Something that I have really grappled with the past year is the notion of Fear.
Fear of the unknown. Fear of change. Fear of failure.
This year, keeping up with the rapid pace of life’s changes has taken up the majority of my time. It often takes a while for things to fully sink into my head, but I would often find myself going through the motions- getting on that plane, having that important meeting, executing a huge project- before I even realized it was happening. And once it hit, I could hardly believe that I had mustered up the courage to pull it off.
I told myself when I moved that I wouldn’t let fear stop me from building the ideal life that I envisioned for myself. So I went way outside my comfort zone and did scary things – like show up to events where I didn’t know a single person in the room, sign up (alone) for conservatory improv classes with no idea what to expect, and fly across the country to an industry conference solo, representing a huge brand (as a co-op student!), where everyone was at least 10 years my senior and had tons of experience.
Scary? Hell yeah. In each of these scenarios, I felt paralyzed with fear. It was the kind of fear that grips you and consumes your whole being. Recounting these adventures to my friends and roommates, I often heard “You’re so brave!” or “That’s pretty ballsy and fearless of you.”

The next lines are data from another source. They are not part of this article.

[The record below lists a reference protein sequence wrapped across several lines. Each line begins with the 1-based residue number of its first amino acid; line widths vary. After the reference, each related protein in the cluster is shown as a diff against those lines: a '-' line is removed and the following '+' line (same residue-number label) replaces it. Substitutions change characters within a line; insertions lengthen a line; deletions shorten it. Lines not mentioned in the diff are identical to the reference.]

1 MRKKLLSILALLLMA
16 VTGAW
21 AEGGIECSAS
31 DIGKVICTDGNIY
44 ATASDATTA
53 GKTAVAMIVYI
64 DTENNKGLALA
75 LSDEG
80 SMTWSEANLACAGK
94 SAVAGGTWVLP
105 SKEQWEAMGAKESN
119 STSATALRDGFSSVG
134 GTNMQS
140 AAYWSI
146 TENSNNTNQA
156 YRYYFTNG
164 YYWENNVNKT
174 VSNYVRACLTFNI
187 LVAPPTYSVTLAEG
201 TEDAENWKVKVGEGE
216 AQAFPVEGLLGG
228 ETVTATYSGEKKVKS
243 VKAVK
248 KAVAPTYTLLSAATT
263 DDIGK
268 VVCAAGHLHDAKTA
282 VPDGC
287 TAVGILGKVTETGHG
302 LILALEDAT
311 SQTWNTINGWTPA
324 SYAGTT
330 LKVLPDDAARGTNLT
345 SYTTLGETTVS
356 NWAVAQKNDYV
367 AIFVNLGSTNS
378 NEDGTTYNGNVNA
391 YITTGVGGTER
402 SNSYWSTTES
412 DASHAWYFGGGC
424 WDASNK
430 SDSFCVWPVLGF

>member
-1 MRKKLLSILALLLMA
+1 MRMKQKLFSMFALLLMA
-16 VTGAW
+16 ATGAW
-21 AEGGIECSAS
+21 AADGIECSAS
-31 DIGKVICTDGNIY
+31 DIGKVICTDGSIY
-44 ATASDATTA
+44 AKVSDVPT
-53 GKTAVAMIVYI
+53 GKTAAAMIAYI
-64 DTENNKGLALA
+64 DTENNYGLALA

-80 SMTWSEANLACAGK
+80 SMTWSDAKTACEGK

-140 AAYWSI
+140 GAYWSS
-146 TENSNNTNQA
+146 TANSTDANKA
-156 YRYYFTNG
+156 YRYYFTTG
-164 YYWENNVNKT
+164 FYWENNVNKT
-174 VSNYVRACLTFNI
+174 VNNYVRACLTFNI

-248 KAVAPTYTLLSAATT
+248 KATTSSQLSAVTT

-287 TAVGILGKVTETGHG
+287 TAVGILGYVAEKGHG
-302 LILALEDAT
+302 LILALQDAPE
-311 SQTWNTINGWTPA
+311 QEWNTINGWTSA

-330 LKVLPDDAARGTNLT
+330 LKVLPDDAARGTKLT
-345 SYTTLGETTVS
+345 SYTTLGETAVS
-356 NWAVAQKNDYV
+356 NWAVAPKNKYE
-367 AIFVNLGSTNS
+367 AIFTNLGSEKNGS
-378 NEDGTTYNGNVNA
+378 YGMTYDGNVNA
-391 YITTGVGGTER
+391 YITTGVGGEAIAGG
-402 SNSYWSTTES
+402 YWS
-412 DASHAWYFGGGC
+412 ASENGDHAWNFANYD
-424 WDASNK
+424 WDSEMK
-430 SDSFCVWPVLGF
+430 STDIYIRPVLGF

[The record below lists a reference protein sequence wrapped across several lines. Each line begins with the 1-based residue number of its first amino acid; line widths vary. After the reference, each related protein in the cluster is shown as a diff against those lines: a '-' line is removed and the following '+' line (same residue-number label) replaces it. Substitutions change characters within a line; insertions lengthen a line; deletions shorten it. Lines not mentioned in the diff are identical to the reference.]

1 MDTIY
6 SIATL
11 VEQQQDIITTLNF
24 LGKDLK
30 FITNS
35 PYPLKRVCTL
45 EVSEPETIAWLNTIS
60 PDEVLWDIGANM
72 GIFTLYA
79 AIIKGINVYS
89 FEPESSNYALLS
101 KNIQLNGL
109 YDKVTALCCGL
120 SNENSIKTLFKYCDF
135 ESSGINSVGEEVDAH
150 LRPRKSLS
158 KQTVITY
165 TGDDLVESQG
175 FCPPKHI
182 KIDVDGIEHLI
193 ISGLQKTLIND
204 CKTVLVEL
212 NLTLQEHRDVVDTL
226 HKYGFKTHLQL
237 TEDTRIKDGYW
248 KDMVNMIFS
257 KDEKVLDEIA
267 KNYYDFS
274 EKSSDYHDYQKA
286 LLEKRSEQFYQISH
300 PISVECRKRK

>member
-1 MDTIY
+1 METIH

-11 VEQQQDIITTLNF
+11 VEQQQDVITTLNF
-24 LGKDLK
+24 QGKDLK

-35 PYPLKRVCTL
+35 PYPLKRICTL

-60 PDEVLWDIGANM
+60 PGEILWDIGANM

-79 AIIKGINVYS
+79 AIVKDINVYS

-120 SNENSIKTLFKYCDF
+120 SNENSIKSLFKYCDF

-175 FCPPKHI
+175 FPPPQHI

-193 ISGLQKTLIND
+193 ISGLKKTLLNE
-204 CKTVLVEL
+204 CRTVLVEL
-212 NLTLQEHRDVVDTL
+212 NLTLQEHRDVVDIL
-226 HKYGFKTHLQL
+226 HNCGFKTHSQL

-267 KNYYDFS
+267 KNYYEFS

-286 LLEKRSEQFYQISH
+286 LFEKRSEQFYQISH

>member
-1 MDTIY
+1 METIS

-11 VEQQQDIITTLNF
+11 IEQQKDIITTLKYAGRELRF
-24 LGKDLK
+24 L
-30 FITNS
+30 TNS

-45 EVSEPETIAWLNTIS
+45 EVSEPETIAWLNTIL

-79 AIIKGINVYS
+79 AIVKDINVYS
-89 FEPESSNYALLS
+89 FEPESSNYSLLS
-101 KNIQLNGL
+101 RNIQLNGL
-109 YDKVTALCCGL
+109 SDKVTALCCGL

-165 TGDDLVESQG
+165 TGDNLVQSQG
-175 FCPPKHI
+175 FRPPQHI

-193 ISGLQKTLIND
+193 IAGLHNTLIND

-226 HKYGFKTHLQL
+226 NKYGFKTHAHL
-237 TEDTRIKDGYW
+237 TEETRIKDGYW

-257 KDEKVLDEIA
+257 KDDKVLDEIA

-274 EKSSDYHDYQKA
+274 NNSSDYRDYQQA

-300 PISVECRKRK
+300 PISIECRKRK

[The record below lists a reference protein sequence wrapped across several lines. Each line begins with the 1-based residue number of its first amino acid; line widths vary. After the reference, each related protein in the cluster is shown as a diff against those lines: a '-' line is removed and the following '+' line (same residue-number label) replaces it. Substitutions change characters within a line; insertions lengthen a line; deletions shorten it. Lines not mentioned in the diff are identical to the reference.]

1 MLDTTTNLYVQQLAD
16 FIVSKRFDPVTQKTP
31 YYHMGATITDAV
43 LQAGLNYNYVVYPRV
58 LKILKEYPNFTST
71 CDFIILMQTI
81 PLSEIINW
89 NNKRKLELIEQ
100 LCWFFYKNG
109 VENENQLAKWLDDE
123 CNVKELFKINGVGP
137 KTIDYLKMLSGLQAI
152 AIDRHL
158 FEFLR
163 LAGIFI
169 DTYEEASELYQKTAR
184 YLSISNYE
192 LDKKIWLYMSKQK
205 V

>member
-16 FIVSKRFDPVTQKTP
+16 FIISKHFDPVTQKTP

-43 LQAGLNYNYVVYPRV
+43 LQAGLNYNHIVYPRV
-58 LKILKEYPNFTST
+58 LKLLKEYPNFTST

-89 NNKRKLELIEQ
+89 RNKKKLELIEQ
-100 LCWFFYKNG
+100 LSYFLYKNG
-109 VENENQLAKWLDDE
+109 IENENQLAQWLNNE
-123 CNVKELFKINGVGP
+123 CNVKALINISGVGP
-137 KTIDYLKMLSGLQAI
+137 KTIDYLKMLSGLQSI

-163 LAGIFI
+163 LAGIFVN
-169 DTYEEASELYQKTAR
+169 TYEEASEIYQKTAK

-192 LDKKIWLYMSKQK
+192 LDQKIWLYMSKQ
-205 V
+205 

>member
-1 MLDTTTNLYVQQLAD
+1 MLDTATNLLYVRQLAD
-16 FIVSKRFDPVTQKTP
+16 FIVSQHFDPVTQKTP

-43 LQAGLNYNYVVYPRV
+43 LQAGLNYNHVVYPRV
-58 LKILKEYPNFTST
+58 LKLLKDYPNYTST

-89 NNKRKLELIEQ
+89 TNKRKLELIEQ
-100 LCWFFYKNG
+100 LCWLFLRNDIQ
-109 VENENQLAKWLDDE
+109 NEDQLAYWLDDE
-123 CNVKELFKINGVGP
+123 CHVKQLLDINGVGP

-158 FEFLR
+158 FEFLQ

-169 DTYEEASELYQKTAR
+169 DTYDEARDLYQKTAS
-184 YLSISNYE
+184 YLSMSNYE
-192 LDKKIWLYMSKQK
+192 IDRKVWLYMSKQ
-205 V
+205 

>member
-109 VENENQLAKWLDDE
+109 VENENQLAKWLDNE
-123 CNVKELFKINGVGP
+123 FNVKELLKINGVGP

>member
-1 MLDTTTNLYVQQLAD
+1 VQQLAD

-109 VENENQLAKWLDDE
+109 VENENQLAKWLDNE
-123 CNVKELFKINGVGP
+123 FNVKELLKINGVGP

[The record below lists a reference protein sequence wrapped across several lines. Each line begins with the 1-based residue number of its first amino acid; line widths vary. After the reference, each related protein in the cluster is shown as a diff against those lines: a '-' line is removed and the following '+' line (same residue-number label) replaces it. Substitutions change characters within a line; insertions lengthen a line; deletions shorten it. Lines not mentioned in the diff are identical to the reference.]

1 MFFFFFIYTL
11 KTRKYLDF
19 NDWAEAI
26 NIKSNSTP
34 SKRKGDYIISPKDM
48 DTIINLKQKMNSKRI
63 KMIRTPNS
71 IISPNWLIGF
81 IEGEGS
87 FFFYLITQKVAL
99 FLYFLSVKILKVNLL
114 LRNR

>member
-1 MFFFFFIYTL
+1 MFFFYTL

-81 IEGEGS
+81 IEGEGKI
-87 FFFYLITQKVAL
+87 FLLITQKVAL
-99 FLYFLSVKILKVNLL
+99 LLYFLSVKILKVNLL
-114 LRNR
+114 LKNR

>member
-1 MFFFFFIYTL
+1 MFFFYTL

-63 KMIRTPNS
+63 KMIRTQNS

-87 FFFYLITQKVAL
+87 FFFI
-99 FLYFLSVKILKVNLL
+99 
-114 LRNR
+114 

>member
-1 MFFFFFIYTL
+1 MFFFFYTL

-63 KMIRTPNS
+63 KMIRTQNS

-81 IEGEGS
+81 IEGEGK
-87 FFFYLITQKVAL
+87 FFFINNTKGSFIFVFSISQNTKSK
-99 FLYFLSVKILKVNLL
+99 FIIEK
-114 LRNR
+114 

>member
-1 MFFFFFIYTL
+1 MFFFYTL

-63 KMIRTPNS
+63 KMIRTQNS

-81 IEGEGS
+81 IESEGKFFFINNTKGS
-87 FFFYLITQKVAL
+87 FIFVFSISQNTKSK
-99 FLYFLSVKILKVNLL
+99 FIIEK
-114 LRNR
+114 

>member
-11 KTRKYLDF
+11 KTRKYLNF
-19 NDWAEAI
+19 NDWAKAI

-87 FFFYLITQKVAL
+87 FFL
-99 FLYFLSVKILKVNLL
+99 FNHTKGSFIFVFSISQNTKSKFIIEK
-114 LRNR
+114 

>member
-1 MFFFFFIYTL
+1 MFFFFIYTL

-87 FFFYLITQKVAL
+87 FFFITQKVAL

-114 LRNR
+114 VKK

But I am not fearless. To take a quote from Ellen DeGeneres: “I am not fearless. I didn’t do it because I am fearless. I did it in spite of the fact that I was scared to death.”
But bravery isn’t always a loud declaration or sweeping gesture. Sometimes, bravery is quiet. Another way I struggled with fear was in my personal life – the ability to have those honest conversations with people, to let my guard down, to admit my own feelings to myself. It’s a quiet victory when you manage those first 10 seconds of courage, but arguably way more frightening than any of the events that I described above.
Why? Because I hate showing vulnerability. It’s scary to even think about giving someone else ammunition they could use to hurt you. But being vulnerable is a part of being human – we aren’t always strong and confident, even when we pretend we are. And learning that this year has been a huge step for me.
I am excited to see what I can accomplish in 2016, and the ways that I can harness my fear and create extraordinary things out of it.